19843$ CODON CONSTRAINTS ON CLOSED 2D SHAPES Go Whitman Richards "I Donald D. Hoffman’ D T 18 Abstract: Codons are simple primitives for describing plane...RSONAL AUT"ORtIS) Richards, Whitman & Hoffman, Donald D. 13&. TYPE OF REPORT 13b. TIME COVERED N/A P8 AT F RRrT t~r. Ago..D,) is, PlE COUNT Reprint...outlines, if figure and ground are ignored. Later, we will address the problem of indexing identical codon descriptors that have different figure

  11. Synthesis and Electrochemical Properties of Nano-VO2 (B).

    PubMed

    Yang, Yun; Lu, Yong; Wang, Wei; Feng, Chuanqi; Yang, Shuijin

    2016-03-01

    The nano-VO2 (B) has been self-assembly synthesized by hydrothermal method using different templates, which may give them some interesting properties. The as-prepared samples were characterized by X-ray powder diffraction (XRD) and scanning electron microscopy (SEM). The electrochemical properties of the samples were investigated. The results show that the hexadecyltrimethyl ammonium bromide (CTAB) (soft template) was used to obtain the VO2 (B1) nanobelts. The flake graphite (hard template) was taken to get the VO2 (B2) nanosheets. The VO2 (B1) nanobelts have higher initial capacity to compare with VO2 (B2). But the VO2 (B2) nanosheets showed better cycling performance than that of VO2 (B1) nanobelts. The nano VO2 (B2) is a promising anode material for lithium ion battery application.

  12. Interaction of water molecules with hexagonal 2D systems. A DFT study

    NASA Astrophysics Data System (ADS)

    Rojas, Ángela; Rey, Rafael

    Over the years water sources have been contaminated with many chemical agents, becoming issues that affect health of the world population. The advances of the nanoscience and nanotechnology in the development new materials constitute an alternative for design molecular filters with great efficiencies and low cost for water treatment and purification. In the nanoscale, the process of filtration or separation of inorganic and organic pollutants from water requires to study interactions of these atoms or molecules with different nano-materials. Specifically, it is necessary to understand the role of these interactions in physical and chemical properties of the nano-materials. In this work, the main interest is to do a theoretical study of interaction between water molecules and 2D graphene-like systems, such as silicene (h-Si) or germanene (h-Ge). Using Density Functional Theory we calculate total energy curves as function of separation between of water molecules and 2D systems. Different spatial configurations of water molecules relative to 2D systems are considered. Structural relaxation effects and changes of electronic charge density also are reported. Universidad Nacional de Colombia.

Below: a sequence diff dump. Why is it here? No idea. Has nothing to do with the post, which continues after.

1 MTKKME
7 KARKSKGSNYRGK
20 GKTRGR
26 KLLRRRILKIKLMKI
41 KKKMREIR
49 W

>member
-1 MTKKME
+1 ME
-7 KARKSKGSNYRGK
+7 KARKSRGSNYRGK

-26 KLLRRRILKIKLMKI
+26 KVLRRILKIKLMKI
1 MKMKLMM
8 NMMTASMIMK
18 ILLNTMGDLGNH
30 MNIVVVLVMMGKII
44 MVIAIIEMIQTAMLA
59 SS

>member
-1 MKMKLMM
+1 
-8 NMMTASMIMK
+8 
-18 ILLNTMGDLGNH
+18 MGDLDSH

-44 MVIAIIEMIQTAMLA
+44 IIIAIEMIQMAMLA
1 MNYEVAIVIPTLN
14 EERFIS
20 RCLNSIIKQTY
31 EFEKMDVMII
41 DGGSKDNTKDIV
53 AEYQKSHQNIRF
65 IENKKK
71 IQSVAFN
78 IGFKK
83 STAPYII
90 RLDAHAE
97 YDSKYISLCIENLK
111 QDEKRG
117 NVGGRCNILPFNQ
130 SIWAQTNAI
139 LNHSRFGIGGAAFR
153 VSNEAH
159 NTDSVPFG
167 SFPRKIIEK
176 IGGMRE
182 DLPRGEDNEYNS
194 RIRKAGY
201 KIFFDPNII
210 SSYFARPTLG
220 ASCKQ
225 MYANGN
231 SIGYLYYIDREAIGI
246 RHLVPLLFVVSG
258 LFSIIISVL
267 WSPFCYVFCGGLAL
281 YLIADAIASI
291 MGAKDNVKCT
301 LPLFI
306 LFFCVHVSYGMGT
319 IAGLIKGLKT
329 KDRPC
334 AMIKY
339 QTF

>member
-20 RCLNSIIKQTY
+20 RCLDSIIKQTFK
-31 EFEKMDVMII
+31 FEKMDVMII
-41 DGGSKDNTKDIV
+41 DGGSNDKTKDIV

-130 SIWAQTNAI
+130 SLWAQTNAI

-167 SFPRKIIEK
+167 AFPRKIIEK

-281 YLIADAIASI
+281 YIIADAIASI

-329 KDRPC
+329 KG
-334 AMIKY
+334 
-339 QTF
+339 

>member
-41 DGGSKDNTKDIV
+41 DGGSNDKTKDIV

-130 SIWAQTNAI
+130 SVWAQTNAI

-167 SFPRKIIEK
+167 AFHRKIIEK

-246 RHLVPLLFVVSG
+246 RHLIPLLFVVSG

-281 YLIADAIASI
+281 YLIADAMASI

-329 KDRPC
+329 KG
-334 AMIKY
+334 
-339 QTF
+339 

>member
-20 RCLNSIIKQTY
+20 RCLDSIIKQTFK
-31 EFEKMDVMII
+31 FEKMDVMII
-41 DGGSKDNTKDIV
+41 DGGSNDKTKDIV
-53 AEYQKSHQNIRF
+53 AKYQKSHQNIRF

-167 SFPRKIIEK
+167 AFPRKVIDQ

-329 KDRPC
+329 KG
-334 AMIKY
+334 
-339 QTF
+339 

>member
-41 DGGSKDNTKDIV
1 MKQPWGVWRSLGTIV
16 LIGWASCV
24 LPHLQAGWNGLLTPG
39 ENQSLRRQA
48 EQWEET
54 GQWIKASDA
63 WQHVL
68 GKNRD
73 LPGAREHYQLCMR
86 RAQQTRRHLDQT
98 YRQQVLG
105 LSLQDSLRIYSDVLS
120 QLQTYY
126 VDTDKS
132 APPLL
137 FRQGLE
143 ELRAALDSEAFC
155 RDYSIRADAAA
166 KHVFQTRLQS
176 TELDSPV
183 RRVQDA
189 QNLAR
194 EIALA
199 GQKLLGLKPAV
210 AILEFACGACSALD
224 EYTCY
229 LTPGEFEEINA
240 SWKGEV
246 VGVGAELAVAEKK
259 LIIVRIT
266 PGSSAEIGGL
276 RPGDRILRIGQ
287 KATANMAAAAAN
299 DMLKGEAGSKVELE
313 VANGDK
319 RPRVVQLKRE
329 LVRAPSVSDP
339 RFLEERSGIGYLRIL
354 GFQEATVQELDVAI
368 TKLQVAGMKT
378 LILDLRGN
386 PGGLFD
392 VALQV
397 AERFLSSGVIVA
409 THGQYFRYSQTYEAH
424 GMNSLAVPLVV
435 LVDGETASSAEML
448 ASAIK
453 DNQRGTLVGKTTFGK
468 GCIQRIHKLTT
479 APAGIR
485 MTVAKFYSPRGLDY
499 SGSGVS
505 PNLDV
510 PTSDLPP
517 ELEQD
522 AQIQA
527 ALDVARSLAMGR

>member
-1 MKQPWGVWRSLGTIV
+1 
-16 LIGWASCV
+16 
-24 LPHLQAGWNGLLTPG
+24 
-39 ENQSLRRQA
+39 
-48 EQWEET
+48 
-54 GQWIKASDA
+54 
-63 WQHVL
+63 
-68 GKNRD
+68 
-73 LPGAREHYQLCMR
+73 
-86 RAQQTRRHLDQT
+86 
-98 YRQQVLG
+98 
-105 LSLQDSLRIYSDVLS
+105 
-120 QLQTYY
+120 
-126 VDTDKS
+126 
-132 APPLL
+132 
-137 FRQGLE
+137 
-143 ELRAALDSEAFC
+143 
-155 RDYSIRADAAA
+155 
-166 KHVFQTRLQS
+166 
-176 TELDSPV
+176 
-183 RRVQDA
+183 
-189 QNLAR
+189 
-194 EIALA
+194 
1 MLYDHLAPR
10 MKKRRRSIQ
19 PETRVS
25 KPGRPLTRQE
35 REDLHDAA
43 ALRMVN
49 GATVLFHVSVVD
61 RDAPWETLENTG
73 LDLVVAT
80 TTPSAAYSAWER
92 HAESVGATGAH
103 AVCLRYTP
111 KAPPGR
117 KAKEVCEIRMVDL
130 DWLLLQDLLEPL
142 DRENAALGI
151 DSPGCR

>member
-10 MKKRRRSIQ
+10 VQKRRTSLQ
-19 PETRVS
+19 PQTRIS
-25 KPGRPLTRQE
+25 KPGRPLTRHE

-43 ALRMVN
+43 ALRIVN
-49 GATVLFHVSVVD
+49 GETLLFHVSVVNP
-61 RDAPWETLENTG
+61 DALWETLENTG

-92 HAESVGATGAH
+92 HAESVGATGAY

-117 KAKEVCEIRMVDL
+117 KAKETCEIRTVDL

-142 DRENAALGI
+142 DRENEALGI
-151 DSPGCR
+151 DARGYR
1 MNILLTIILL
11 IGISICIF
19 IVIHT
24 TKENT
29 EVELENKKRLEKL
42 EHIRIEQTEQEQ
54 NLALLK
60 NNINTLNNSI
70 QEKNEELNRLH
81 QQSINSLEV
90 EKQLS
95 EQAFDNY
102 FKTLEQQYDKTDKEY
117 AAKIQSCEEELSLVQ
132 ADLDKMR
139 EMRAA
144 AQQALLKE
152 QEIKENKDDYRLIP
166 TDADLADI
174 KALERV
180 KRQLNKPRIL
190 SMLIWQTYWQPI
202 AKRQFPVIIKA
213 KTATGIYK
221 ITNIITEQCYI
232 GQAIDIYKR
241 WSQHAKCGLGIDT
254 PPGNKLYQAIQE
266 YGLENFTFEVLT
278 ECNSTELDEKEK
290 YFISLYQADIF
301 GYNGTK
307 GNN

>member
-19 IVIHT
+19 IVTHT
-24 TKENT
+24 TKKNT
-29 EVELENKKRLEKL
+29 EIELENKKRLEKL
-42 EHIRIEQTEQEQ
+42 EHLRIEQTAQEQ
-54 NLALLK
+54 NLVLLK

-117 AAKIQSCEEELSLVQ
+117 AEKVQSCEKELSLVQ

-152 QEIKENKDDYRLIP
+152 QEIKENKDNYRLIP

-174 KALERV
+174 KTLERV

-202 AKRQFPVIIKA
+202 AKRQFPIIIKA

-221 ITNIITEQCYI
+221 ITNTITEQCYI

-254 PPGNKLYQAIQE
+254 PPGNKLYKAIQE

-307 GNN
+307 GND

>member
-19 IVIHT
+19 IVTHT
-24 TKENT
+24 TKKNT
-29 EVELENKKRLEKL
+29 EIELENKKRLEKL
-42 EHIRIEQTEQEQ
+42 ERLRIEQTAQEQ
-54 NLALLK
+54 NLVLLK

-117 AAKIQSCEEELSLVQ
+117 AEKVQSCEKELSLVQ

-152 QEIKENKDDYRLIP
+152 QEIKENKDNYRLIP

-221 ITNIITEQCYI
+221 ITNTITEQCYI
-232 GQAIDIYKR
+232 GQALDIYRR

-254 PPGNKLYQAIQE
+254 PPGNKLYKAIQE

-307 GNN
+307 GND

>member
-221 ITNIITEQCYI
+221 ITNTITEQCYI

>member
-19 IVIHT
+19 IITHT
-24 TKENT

13. Direct Self-Assembly of a 2D and 3D Star of David.

    PubMed

    Song, Bo; Zhang, Zhe; Wang, Kun; Hsu, Chih-Hao; Bolarinwa, Olapeju; Wang, Jing; Li, Yiming; Yin, Guang-Qiang; Rivera, Edwin; Yang, Hai-Bo; Liu, Changlin; Xu, Bingqian; Li, Xiaopeng